Contribute Together

But then there was the slow noticing of things going wrong. For example, Phyllis very nicely volunteered to get them both ice cream after dinner a few nights a week. She only had to go just around the corner to the Carvel, which should only take a maximum of fifteen minutes, even allowing a few minutes for the elevator and chatting with the young woman from Africa that worked at the ice cream store and liked to talk about her problems getting a green card. Even though Al was usually busy watching the Knicks game, he started to notice that this errand was taking longer and longer — twenty, thirty minutes. When she was gone for a full 45 minutes, he finally what was taking  so long.

“I’ve been talking to Lenny on the phone,” she said.  Al had met Lenny. He had a reddish face and thinning hair and was known to be a lech. Phyllis liked Lenny for some reason, but she giggled when Al called him “Lenny the Liver”  — because he drank so much that his liver stretched from his nose to his knees. It was universally agreed that Al was the wit in the family, whereas when Phyllis told a story it meandered on and on without any clear point.

“He’s upset because he thinks he’s going to get fired, I’m just talking him through that. It’s strictly business” she said, innocently, scooping the ice cream into bowls. Phyllis always thinks the best of people, Al thought. She’s so naïve.

Al put his arms around her, gently. “Honey, I think you have a problem with Lenny. No man is going to call you like this, knowing that you’re a married woman, if his interests in you were only professional.”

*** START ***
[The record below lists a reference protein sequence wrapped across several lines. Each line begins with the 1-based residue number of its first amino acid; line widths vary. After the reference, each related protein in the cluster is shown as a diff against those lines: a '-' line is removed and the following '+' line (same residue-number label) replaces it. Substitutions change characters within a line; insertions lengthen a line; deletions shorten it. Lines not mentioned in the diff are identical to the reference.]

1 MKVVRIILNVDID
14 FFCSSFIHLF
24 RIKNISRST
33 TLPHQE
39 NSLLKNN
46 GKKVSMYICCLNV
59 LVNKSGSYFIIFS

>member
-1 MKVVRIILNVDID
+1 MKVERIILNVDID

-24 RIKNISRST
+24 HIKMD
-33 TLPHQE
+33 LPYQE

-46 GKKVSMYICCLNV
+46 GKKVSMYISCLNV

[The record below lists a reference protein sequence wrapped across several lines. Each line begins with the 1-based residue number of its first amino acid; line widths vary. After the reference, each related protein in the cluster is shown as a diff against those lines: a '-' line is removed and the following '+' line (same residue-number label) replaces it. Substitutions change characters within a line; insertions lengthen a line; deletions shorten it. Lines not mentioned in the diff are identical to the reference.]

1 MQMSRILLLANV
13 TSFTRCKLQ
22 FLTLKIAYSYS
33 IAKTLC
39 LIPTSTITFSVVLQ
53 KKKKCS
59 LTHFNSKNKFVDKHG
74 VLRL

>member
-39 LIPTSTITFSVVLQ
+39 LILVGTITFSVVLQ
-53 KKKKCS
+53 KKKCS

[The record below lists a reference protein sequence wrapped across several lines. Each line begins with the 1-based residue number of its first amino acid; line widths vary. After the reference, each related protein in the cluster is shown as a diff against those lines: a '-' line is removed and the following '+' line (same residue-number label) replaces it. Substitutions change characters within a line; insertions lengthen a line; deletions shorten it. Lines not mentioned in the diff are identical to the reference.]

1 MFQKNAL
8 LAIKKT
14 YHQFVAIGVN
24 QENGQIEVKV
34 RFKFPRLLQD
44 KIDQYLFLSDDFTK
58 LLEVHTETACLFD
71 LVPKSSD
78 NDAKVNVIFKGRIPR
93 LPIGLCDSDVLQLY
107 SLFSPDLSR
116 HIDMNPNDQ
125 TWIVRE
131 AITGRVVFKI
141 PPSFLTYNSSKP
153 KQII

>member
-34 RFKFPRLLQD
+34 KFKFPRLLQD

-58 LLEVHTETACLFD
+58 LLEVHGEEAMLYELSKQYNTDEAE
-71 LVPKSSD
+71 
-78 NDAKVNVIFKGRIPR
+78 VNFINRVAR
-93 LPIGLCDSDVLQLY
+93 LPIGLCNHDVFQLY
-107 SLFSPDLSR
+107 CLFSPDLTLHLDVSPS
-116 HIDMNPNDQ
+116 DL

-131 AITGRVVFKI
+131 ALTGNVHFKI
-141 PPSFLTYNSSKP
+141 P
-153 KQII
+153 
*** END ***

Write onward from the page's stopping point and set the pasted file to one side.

When Al would remember this moment later, he’d have to give Phyllis credit. She didn’t stiffen or flinch. She just said, “Oh Sweetie, believe me. He doesn’t want anything but my advice.”

Fly Together

A few weeks later, after Phyllis had fallen asleep, Al checked his email one last time before turning in. There he discovered a message from Phyllis, which said :”I also believe in the importance of marriage. What a fucking contradiction.”

This made no sense, until he saw the message from Lenny beneath it, an exchange that had been going on all night. They were discussing the conditions under which Phyllis would leave him. She had, somehow, by accident-on purpose, sent Al email she’d meant to send to her lover.

He woke her up, and kept his voice low. “What the hell is this email to Lenny, Phyllis?” She sat straight up in bed, her eyes fixed straight ahead. “Let me think,” she said.

You Must Contribute at Least 10% of the TrueBlue Points that You Earn to the Family Pooling Account…YOU CAN ONLY CHANGE YOUR CONTRIBUTION PERCENTAGE 1 TIME PER YEAR.

In couples’ counseling, Phyllis said that Al never too responsiblity for anything, was not invested enough which was why Lenny had become so alluring to her, even though Lenny was very clearly not one of life’s great winners.

“I’ll tell you what,” said Al.  “I’ll donate a greater percentage of my TrueBlue miles to the Family Pool, so we can go away together and do something you really like. Like maybe go see a rodeo.”